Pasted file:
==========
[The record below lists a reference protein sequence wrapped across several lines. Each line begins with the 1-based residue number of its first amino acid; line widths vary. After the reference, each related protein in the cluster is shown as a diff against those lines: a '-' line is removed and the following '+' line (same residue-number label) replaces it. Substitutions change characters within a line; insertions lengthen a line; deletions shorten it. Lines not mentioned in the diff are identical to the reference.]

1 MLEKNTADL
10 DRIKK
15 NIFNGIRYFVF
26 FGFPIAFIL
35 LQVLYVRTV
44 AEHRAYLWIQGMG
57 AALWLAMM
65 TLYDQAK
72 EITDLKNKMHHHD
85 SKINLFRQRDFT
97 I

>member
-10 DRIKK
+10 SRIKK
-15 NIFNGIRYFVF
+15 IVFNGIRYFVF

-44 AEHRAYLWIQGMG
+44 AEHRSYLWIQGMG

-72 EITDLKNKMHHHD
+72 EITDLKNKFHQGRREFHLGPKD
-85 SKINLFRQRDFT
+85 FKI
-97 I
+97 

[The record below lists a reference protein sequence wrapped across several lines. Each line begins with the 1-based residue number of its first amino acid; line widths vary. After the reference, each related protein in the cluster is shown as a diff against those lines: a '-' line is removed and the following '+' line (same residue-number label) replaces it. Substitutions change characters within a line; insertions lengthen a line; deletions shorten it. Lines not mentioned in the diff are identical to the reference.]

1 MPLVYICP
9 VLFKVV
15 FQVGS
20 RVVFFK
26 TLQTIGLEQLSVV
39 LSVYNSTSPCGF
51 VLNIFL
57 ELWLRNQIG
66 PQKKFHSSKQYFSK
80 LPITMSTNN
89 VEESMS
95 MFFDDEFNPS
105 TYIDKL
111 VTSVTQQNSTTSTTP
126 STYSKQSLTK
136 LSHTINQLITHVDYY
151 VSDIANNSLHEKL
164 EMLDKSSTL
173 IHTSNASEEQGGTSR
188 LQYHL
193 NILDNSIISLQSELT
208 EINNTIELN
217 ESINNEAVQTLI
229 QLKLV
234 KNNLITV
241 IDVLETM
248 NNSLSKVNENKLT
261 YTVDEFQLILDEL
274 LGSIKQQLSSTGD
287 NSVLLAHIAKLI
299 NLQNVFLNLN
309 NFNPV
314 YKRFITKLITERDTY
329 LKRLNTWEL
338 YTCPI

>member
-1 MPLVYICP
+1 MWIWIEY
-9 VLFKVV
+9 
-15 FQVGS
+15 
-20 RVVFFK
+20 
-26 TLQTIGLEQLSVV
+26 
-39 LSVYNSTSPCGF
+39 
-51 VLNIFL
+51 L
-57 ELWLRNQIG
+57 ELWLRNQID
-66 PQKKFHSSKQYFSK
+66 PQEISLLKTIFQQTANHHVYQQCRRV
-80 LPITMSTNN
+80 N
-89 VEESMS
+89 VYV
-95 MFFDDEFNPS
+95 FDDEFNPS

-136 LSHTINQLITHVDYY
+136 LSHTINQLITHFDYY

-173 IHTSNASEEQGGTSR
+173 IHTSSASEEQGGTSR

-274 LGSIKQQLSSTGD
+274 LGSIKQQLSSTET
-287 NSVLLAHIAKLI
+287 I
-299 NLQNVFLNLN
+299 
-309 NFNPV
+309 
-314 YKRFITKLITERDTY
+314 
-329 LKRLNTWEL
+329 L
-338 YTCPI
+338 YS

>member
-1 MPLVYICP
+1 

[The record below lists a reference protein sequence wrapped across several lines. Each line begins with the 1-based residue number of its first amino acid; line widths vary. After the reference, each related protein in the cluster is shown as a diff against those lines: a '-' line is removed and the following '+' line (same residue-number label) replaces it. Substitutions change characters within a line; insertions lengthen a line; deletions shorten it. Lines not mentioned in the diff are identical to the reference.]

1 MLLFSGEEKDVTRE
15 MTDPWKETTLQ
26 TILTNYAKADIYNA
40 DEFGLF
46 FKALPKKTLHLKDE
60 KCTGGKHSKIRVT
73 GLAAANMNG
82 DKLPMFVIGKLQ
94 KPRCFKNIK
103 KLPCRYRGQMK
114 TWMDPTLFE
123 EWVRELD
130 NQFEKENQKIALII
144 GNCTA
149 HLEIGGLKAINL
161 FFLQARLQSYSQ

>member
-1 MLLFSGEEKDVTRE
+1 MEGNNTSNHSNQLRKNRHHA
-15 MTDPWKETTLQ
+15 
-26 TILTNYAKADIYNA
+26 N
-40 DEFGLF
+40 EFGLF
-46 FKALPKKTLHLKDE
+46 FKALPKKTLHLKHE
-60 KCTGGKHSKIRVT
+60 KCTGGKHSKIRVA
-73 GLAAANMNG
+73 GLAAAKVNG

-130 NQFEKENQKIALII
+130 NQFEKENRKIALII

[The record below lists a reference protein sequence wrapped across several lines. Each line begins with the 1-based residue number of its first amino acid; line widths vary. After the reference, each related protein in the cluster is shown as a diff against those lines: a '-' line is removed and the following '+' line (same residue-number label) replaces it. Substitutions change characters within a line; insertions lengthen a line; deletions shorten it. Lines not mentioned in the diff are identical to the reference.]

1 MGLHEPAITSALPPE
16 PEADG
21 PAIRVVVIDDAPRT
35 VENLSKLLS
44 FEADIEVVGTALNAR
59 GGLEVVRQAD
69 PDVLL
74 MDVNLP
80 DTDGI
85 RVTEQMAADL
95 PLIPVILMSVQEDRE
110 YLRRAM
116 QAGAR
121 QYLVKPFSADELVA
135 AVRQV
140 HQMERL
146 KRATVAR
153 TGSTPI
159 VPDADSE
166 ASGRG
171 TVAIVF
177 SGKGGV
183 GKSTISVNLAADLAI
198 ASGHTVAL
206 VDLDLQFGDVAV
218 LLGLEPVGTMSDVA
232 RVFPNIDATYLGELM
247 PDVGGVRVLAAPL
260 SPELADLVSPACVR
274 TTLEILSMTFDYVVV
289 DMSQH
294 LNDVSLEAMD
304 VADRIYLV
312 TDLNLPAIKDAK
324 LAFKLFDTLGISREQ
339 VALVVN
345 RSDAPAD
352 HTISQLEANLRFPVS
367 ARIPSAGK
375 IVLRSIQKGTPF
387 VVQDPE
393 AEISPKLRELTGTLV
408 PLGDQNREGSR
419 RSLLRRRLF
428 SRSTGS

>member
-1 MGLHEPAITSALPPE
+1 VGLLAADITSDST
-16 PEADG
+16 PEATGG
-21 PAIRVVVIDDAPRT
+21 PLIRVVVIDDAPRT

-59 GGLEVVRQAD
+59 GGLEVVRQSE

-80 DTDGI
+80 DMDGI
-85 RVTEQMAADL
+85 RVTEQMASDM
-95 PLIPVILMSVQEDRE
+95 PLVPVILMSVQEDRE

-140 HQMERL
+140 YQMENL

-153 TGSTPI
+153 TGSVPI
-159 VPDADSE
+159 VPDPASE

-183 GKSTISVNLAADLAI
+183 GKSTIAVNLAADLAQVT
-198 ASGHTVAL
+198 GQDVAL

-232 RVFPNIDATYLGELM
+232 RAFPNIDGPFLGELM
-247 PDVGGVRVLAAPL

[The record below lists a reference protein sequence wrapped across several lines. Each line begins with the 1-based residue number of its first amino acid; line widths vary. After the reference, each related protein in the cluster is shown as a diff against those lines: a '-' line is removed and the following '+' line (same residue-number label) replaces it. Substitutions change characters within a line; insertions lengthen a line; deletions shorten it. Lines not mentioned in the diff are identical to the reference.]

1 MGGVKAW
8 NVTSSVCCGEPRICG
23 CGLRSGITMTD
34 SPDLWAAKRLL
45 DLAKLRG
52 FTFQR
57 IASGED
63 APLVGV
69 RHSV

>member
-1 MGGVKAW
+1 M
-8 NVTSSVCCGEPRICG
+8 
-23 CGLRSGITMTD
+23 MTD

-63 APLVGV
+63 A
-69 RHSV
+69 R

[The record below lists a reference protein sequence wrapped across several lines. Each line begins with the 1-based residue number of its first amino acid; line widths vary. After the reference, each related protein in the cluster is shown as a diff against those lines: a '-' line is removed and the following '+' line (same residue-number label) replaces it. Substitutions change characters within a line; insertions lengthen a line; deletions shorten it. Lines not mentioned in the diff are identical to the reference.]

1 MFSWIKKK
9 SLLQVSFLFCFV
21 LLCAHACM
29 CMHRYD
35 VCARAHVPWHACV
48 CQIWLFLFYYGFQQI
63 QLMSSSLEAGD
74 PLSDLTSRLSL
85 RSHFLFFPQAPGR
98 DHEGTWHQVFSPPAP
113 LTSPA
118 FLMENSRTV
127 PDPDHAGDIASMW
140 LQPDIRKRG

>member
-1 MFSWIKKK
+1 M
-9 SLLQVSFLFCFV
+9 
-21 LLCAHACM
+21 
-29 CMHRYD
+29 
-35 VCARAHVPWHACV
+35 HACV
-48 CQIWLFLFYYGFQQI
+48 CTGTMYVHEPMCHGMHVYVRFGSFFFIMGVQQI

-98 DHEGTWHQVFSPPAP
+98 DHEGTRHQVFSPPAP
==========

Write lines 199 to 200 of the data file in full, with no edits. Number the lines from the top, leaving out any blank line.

-85 RVTEQMAADL
+85 RVTEQMASDM